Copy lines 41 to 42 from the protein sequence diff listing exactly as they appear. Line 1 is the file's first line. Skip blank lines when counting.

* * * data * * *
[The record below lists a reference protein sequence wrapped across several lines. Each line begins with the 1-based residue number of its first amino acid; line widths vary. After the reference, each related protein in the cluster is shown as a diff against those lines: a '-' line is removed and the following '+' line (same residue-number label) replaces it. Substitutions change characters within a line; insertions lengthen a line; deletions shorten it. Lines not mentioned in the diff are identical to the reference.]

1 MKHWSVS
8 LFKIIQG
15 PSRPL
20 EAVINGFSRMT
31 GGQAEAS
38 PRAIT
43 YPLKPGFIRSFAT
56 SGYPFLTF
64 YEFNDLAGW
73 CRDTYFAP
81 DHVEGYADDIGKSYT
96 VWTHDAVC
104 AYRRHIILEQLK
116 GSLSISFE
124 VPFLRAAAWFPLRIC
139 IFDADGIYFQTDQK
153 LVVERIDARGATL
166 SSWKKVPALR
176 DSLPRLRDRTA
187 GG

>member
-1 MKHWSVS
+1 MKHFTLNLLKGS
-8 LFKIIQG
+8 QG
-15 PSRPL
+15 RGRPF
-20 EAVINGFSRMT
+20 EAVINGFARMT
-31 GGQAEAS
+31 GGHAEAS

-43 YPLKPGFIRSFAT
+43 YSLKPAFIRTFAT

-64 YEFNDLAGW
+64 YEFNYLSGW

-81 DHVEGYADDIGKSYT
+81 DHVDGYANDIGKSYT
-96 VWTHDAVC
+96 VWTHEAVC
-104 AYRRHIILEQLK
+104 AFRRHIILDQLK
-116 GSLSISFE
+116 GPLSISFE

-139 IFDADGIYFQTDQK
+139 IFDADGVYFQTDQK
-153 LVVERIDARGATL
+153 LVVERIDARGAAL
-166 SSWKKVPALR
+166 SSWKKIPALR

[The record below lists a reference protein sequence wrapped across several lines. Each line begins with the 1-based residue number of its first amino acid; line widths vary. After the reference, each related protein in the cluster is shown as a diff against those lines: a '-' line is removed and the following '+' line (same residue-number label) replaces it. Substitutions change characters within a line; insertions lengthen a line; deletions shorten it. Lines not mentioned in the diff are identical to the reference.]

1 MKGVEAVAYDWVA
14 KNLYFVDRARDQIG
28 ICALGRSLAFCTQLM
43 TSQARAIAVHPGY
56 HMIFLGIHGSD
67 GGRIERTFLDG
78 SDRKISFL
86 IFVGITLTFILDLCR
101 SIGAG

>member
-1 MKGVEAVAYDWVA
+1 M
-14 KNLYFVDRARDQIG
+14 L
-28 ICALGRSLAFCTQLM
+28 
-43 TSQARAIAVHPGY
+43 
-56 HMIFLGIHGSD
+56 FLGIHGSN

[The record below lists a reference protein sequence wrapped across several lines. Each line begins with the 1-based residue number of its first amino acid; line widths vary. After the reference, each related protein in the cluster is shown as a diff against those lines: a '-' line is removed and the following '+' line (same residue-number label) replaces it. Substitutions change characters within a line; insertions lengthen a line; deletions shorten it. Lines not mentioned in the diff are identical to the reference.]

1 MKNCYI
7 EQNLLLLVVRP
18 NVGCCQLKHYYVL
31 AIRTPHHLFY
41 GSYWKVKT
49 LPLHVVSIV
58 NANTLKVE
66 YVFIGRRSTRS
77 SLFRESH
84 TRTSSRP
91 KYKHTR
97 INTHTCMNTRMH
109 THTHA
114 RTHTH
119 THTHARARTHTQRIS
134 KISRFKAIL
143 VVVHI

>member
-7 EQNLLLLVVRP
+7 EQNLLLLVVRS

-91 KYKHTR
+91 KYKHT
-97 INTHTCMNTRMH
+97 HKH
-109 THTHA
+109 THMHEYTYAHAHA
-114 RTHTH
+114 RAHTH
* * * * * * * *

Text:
-104 AYRRHIILEQLK
+104 AFRRHIILDQLK